My 16 year old son has been home for 2 weeks for his Easter Holidays. You can read here about whether he is at home or on holiday here.
After 22 years of being a mum, it all stopped. I'm still a mum but I parent from several thousand miles away now, slightly closer to the UK after relocating from South Africa to Dubai in December 2014, but nevertheless, it's still a 7 hour flight plus car/train journey away. It's expensive to call the kids mobiles, they don't always have access to wifi so 3 G costs them too much to Skype, there are letters and cards to be sent, but they don't always remember to collect them and they rarely write back. But that doesn't matter, I'm the adult, even though 4 of them are over 20 and the youngest almost 16 is in boarding school and I've handed over day to day parenting to his team, who, in my opinion are doing a damn better job than I could've hoped for or probably done.
I miss my kids, I miss the house being full, I even miss the rows as it gave me a purpose to get through each day, school runs, uniforms, after school activities, dinner to cook, arguments and fights to resolve.
But I'm done with Empty Nest Syndrome I'm reminded only of my freedom from parenthood when one of the kids come to visit and suddenly the fridge, the fuel tank and my purse are emptied.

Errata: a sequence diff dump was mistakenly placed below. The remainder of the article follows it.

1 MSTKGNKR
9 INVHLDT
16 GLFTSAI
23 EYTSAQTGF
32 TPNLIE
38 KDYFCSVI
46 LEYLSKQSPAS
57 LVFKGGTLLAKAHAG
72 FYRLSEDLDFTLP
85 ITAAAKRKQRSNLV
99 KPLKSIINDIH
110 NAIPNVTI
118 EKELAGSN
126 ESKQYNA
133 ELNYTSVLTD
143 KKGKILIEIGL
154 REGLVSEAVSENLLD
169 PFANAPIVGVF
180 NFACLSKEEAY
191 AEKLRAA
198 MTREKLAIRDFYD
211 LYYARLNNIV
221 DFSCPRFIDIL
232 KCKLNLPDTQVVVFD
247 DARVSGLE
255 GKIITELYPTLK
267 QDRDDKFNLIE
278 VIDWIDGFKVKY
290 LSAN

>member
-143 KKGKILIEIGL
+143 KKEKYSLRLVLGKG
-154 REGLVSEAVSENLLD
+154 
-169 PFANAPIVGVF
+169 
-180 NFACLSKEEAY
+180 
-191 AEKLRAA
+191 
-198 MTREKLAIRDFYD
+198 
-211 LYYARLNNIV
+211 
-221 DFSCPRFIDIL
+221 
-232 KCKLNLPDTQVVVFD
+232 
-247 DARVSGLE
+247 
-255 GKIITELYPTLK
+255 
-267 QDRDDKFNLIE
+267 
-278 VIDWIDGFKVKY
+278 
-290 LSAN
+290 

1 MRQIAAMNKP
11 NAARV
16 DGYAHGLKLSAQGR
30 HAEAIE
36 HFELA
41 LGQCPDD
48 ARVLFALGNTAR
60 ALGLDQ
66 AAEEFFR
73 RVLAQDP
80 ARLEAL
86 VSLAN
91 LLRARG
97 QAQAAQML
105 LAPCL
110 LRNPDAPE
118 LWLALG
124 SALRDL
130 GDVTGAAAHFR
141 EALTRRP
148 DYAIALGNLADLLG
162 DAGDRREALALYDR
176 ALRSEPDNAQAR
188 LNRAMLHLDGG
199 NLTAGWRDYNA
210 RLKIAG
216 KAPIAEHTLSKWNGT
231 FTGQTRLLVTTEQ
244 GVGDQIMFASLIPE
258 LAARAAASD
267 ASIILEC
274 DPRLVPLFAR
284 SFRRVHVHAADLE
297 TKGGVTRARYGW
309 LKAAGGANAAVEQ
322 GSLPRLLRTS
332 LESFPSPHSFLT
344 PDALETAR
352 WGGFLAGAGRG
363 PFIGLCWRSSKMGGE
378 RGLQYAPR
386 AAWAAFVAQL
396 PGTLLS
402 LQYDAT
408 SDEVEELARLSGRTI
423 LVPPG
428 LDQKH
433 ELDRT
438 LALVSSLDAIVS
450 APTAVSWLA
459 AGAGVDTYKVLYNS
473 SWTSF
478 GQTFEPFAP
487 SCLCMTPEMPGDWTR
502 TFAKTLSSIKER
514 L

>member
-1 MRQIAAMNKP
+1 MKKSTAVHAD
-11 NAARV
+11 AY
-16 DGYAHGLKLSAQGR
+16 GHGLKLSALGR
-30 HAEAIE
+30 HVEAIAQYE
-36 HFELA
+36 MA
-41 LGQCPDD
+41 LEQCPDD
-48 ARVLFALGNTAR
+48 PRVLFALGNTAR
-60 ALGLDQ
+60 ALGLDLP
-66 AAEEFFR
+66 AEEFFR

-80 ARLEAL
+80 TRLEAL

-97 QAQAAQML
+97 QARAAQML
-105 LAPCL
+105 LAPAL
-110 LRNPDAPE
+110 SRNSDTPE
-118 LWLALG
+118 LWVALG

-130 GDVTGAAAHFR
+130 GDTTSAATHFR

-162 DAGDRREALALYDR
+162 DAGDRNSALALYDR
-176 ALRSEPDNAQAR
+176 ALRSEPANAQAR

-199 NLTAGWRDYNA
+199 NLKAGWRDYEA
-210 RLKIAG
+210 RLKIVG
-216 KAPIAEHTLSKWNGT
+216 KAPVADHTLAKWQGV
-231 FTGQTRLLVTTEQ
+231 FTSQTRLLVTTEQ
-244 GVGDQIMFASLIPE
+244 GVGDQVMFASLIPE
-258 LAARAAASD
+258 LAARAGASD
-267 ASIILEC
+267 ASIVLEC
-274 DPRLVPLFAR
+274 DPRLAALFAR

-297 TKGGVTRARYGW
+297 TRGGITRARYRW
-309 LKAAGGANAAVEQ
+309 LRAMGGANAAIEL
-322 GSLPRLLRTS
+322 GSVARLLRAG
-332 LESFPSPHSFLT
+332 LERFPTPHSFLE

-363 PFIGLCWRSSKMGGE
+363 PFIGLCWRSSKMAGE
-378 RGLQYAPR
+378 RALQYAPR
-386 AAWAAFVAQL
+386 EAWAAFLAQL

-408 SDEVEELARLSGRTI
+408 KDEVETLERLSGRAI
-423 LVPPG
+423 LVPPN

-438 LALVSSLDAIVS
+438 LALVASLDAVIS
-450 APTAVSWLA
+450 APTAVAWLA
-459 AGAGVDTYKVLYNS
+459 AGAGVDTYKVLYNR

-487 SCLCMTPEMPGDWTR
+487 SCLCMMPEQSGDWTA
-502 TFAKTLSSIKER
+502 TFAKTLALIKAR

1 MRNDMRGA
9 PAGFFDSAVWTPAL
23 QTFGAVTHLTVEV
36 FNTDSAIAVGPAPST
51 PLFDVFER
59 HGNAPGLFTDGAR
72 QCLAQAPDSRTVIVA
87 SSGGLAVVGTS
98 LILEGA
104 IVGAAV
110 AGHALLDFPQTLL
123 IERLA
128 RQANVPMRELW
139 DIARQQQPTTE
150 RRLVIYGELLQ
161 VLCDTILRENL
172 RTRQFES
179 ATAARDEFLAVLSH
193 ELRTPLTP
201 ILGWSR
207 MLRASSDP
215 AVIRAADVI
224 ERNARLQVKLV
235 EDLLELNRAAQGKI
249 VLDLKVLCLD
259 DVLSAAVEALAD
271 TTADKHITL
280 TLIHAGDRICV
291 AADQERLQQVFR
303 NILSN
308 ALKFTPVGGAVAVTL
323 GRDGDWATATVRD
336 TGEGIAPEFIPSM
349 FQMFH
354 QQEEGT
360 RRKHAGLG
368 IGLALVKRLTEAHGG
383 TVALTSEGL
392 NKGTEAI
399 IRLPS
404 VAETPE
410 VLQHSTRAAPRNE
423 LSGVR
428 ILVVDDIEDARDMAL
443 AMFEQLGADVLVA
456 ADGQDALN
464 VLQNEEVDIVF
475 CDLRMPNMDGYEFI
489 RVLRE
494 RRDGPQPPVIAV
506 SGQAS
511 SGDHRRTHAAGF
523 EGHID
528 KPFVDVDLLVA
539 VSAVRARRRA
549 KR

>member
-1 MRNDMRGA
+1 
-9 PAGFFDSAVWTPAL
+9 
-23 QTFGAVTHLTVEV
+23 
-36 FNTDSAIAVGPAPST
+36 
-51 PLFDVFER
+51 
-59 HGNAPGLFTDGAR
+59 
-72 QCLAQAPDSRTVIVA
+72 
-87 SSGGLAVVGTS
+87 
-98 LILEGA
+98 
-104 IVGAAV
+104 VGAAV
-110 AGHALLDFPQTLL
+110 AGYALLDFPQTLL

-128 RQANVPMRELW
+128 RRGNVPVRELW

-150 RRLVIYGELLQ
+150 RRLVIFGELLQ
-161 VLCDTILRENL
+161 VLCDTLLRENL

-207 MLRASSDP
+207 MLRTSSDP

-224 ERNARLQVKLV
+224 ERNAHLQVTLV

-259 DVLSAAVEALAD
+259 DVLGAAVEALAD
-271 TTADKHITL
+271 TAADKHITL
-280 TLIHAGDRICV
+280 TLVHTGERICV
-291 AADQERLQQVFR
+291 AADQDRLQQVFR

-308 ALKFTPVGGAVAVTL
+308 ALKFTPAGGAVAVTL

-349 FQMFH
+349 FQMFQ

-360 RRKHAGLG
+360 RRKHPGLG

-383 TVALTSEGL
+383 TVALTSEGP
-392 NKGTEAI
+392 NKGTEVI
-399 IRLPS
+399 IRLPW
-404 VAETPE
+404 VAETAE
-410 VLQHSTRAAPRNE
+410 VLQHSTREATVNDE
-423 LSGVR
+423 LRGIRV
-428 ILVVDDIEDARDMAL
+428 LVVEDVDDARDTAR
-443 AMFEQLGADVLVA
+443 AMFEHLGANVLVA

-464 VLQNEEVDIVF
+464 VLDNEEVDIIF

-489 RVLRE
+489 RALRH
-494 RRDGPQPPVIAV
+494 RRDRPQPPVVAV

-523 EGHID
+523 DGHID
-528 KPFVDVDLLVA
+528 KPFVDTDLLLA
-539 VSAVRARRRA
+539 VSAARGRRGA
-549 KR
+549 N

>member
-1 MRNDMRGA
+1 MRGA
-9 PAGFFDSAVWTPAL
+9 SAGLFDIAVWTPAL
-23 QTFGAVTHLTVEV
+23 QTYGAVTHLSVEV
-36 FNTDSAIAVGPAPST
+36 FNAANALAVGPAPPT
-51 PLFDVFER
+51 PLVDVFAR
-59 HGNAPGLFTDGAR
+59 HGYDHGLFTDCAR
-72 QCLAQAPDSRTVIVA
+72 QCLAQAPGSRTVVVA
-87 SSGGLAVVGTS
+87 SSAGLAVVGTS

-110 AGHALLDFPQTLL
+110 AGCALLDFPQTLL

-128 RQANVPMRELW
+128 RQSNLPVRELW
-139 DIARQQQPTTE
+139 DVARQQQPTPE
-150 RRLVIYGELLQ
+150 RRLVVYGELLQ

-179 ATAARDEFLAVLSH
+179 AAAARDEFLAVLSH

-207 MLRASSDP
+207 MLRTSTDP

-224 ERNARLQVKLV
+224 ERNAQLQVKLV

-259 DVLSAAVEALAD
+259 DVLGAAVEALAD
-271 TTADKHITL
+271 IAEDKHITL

The biggest thing that helped me change from being a full time parent to it just being me and the cat and the dog all day was relocating. It was tough when we moved to South Africa and although the problems with HR and immigration were stressful in Dubai, this time I wasn't dealing with finding schools, settling children (although the dog and cat were a challenge) also I was able to go out on my own from day one, the streets are safe and the public transport is cheap and runs perfectly.
We created our first child free home so there are no empty rooms to mourn over. Our kids are now visitors here, they've never lived here, therefore from my perspective life on a daily basis without them is very different from when I found odd socks after they left and their rooms were in danger of becoming shrines as I cleaned and tided them within an inch of my life as a way of distracting myself from having nothing to do once they left home.
However this has caused a different problem and that's making sure that when the teenager comes 'home' he feels at home and not like a visitor, so far I think the balance is right, I just have to remember I didn't entertain him 24 hours a day when he lived at home so I must remember to give him space now and not try to spend every minute with him or he'll not want to come back.
I still haven't found my thing yet, my thing to do now the kids have left home, has relocating complicated things? Has being an expat changed my life forever? Will I ever pick my career up? Do I want to pick up my career again? I don't think I'll be volunteering here, although the autistic school appears to be drawing itself towards me.